How to Treat Dog Bloat

You 100% cannot and should not attempt to treat dog bloat at home. There are no home remedies, medications, or supplements that are safe or effective to give a dog that is suffering from GDV/Bloat. The only correct way to treat bloat is to get your dog to the vet as soon as possible! Even if it's not a case of GDV, your vet can identify a mild to moderate stomach issue and give your dog some relief.

If your dog is suffering from GDV, no amount of Gas-X or any other at-home treatment will cure or help your dog. In fact, the struggle of trying to get oral medications into your dog when they have a twisted stomach will worsen their discomfort and distress, and also carries the risk that the medication will wind up in their lungs (or that you will be bitten).

The time wasted trying to give at-home treatments will unnecessarily delay the proper veterinary evaluation and care needed to give your dog the best chance of survival.

Anatomy of a Dog

How Long Do You Have to Treat Dog Bloat

Bloat/GDV can kill a dog within an hour if untreated. This is why we vets can’t stress it enough: If you notice that your dog is bloated, it is officially the time to get them to the nearest open veterinary hospital ASAP.

If your regular veterinarian’s office is closed, bring your dog immediately to the closest Animal ERPlease, don't trifle with or delay in the face of this condition. GDV is no joke!  

Still unsure if your dog has GDV? Even if you think there’s a chance that your dog may currently be suffering from GDV, please err on the side of caution and bring them for immediate veterinary evaluation. The cost of an emergency vet visit will pale in comparison to the peace of mind you’ll get by doing so.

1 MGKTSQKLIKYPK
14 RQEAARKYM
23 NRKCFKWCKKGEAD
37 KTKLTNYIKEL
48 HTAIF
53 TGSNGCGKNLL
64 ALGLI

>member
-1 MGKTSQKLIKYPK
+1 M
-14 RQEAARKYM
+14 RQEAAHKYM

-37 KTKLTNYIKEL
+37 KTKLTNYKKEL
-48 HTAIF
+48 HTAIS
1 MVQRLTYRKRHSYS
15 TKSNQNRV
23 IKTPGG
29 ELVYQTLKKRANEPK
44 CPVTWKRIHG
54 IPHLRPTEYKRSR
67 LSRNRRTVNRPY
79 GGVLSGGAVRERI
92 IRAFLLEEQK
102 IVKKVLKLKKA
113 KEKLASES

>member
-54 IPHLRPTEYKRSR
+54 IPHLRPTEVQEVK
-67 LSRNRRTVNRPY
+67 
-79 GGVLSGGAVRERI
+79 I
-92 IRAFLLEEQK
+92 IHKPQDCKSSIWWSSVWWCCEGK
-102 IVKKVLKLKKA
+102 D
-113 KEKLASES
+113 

Can Dogs Survive Bloat / GDV?

Dogs suffering from GDV can be saved! 

While the Akita Rescue video in this article is an important resource, I would like to clarify one of the statements they make at the end of the video. They say that "bloat is 95 percent fatal.” It’s very important to note that this quoted mortality rate (i.e., the percentage of affected dogs that die or are euthanized) is for cases that go undetected and/or where appropriate treatment is declined or unnecessarily delayed. The prognosis for survival is significantly better for cases that are (1) caught earlier and (2) treated appropriately and promptly. Mortality rates for dogs treated appropriately and promptly have been reported as low as 15 percent.

What to Do Before, During, and After a Case of Bloat / GDV

If you believe your dog is suffering from Bloat/GDV, I'm truly sorry as this is a distressing time for you and your dog. However, following the steps below will increase the odds of a positive outcome.

What to Do Before You Arrive at the Animal Hospital

  1. Call ahead and explain the situation so the hospital staff can prepare for your dog's arrival.
  2. Start thinking about finances. Stabilization, diagnostics, surgery, and post-op care for GDV can easily cost in the $2,500–$5,000+ range. If you don't have pet insurance, or that kind of money in your bank account or credit cards, be aware that you may be able to apply for a medical line of credit through a third-party provider, such as Care Credit or Wells Fargo.

What to Do When You Arrive at the Animal Hospital

  1. Be ready to move quickly. Hospital staff will quickly take your dog to the back for initial diagnostics (X-rays, blood pressure, EKG traces, and more). You almost certainly won't be able to go or stay with your dog, but someone will update you as soon as possible, usually after about 15–20 minutes.
  2. Know whether you want to resuscitate. If your dog with GDV suffers a cardiac arrest — which is not uncommon — the hospital staff can begin CPR, but they'll need your permission to do so and they'll need it quickly.
  3. Fill in the paperwork. Upon check-in, there will be forms and paperwork for you to complete. Use the time that your dog is in the back being stabilized and evaluated to complete these steps, so that your dog can be entered into the system as efficiently as possible.